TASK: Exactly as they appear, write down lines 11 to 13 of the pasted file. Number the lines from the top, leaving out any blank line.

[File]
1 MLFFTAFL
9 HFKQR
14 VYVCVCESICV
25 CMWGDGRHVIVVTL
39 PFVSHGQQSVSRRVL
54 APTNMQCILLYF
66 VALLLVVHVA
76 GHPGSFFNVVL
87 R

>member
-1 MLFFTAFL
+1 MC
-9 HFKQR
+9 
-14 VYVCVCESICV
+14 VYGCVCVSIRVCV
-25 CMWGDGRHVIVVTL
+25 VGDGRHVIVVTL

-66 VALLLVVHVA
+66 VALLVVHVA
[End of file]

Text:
-1 MLFFTAFL
+1 MC
-9 HFKQR